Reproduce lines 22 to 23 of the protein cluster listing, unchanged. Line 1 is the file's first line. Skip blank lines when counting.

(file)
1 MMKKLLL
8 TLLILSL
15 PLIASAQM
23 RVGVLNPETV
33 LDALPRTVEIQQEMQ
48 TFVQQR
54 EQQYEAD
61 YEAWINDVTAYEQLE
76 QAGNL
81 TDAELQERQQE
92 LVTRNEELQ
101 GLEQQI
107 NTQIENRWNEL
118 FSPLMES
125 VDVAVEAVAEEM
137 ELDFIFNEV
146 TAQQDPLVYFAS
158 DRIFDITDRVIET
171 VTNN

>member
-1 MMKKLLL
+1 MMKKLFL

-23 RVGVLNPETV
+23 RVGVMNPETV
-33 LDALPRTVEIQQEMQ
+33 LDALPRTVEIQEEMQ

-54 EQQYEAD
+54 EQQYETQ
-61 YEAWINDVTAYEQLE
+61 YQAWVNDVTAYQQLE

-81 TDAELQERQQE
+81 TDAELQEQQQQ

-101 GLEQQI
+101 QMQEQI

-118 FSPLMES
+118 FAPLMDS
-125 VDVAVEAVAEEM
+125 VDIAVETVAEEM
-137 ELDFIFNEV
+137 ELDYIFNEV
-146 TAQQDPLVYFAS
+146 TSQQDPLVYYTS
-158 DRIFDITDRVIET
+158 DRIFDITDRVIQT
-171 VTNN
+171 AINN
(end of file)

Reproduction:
+1 MMKKLFL

-23 RVGVLNPETV